America should be accustomed to Obama’s selective historical memory by now.
But sometimes, even Obama outdoes himself and seems to forget we live in a digital age where virtually every statement made can be fact checked within seconds and on the internet soon thereafter.
In his Monday presser with British PM David Cameron, Obama asserted:
“The day after it [Benghazi] happened, I acknowledged that this was an act of terrorism.”
Where was the lightening strike? As I wrote in my October 19, 2012, article:
Contrary to Obama’s words in the second presidential debate Tuesday night, he had NOT specifically declared Benghazi a terrorist attack in his 9/12 Rose Garden briefing, but stated generically, “No acts of terror will ever shake the resolve of this great nation.” If the president had declared it a premeditated terror attack in the 9/12 presser, then all official statements for the next 2 weeks on behest of the the WH were complete fabrications.
The Washington Post’s Glenn Kessler checks the facts for us:
Immediately after the attack, the president three times used the phrase “act of terror” in public statements: “No acts of terror will ever shake the resolve of this great nation, alter that character, or eclipse the light of the values that we stand for.”
— Obama, Rose Garden, Sept. 12
“We want to send a message all around the world — anybody who would do us harm: No act of terror will dim the light of the values that we proudly shine on the rest of the world, and no act of violence will shake the resolve of the United States of America.”
— Obama, campaign event in Las Vegas, Sept. 13
“I want people around the world to hear me: To all those who would do us harm, no act of terror will go unpunished. It will not dim the light of the values that we proudly present to the rest of the world. No act of violence shakes the resolve of the United States of America.”
— Obama, campaign event in Golden, Colo., Sept. 13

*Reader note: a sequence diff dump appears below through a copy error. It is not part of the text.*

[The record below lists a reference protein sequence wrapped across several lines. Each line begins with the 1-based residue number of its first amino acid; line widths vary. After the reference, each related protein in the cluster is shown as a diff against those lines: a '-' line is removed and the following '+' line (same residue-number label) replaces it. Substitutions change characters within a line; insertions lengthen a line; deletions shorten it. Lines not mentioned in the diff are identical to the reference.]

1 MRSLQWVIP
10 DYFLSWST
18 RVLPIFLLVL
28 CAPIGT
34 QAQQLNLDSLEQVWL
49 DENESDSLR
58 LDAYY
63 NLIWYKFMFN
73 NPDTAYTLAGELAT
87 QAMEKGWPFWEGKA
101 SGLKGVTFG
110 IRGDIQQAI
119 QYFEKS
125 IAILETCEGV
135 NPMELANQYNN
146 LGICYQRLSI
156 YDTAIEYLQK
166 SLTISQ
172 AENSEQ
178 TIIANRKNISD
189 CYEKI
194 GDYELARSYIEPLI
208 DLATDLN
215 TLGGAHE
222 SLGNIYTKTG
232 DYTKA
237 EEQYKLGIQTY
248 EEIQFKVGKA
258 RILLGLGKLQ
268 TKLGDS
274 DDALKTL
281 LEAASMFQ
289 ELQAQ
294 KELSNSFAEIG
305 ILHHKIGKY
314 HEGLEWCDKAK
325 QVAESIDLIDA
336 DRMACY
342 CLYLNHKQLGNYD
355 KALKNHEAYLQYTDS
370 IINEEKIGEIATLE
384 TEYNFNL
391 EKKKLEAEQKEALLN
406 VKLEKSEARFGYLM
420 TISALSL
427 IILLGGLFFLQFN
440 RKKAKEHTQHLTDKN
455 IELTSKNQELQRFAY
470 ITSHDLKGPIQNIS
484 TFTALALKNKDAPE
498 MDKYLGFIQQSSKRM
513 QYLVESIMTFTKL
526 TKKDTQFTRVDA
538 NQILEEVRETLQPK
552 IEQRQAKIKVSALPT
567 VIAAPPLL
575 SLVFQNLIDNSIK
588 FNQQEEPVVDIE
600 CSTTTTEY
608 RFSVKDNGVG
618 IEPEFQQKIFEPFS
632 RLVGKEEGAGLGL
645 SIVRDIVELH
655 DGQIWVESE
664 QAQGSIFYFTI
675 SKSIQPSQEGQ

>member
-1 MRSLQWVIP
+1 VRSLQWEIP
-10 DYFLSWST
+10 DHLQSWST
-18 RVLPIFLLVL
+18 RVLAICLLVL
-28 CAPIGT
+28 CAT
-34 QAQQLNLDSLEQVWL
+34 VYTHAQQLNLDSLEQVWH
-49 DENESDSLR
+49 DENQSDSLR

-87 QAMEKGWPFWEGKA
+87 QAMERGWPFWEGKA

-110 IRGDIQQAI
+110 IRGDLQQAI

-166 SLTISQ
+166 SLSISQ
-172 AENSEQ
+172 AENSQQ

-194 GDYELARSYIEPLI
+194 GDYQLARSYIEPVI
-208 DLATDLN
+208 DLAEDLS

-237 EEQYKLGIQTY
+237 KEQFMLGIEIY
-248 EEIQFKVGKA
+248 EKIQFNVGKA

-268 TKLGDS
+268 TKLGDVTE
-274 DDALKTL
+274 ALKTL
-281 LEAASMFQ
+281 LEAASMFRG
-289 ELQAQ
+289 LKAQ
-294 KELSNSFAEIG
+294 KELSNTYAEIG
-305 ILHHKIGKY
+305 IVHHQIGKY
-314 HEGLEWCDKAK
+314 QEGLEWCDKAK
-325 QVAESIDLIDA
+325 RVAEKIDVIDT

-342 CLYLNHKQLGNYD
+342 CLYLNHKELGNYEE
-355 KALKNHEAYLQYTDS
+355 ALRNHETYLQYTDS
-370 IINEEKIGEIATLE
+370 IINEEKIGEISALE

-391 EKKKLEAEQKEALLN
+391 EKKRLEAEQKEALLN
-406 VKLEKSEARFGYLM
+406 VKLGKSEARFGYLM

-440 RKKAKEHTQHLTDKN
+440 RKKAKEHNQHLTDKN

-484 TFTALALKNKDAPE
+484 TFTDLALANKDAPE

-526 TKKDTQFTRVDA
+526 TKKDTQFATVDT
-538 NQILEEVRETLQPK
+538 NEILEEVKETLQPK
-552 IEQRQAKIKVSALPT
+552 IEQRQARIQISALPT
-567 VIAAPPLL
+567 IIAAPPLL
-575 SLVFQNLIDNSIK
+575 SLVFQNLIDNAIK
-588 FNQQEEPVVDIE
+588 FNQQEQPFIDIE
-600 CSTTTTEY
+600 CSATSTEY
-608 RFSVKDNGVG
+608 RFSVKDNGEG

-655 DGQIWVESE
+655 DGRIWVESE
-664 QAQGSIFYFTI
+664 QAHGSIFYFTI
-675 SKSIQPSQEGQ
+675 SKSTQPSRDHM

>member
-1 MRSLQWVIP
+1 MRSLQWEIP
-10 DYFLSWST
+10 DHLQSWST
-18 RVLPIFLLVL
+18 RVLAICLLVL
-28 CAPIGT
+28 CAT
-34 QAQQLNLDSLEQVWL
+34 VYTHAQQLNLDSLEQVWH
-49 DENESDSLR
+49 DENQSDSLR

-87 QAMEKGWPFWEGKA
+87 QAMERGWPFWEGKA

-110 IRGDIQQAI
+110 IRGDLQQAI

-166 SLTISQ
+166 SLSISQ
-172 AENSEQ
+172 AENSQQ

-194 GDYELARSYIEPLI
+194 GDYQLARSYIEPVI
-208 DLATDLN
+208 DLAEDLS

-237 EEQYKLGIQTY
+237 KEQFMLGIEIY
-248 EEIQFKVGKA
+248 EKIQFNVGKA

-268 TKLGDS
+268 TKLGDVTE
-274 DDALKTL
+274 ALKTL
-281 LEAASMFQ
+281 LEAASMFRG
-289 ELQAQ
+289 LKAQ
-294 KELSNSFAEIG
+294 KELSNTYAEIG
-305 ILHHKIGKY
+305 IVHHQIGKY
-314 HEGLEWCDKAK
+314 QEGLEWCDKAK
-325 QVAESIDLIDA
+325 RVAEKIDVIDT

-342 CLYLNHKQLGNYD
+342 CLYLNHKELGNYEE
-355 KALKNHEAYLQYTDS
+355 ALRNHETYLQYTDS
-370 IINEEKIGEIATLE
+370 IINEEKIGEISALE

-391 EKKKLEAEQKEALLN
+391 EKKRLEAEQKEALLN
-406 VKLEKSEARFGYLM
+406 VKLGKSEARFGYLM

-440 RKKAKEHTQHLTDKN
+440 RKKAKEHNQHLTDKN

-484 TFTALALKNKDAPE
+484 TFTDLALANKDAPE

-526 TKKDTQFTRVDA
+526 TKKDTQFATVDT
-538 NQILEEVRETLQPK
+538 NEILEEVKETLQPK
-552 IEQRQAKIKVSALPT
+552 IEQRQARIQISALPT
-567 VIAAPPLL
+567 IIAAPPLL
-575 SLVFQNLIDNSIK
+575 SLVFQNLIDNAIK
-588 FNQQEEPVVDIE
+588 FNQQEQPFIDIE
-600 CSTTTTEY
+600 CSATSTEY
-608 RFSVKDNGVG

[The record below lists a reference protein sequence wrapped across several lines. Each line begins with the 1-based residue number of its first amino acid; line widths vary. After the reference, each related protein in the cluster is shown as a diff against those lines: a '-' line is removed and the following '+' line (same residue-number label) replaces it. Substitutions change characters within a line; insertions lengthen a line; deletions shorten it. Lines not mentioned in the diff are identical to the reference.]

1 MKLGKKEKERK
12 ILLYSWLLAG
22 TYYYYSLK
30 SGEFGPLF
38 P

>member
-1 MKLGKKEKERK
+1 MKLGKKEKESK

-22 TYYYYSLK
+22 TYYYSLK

Here’s how we assessed those words back in October: Note that in all three cases, the language is not as strong as Obama asserted in the debate. Obama declared that he said “that this was an act of terror.” But actually the president spoke in vague terms, usually wrapped in a patriotic fervor. One could presume he was speaking of the incident in Libya, but he did not affirmatively state that the American ambassador died because of an “act of terror.”
Some readers may think we are dancing on the head of pin here. The Fact Checker spent nine years as diplomatic correspondent for The Washington Post, and such nuances of phrasing are often very important. A president does not simply utter virtually the same phrase three times in two days about a major international incident without careful thought about the implications of each word.
Here is more proof of discrepancies–Obama’s September 12th interview with CBS’ Steve Kroft:
KROFT: “Mr. President, this morning you went out of your way to avoid the use of the word ‘terrorism’ in connection with the Libya attack.”
KROFT: “Do you believe that this was a terrorist attack?”
OBAMA: “Well, it’s too early to know exactly how this came about, what group was involved, but obviously it was an attack on Americans. And we are going to be working with the Libyan government to make sure that we bring these folks to justice, one way or the other.”
Even MSM is beginning to wake up–the initial question in the presser with British PM Cameron was posed by the AP’s Julie Pace. Now Americans must demand answers and not relent on tasking Media to do their job: expose, expose, expose! Obama has lied and continues to tell whoppers concerning Benghazi.
As for Main Stream Media? They would do well to heed the words of the Book,”Then you will know the truth, and the truth will set you free.”
h/t Duane Patterson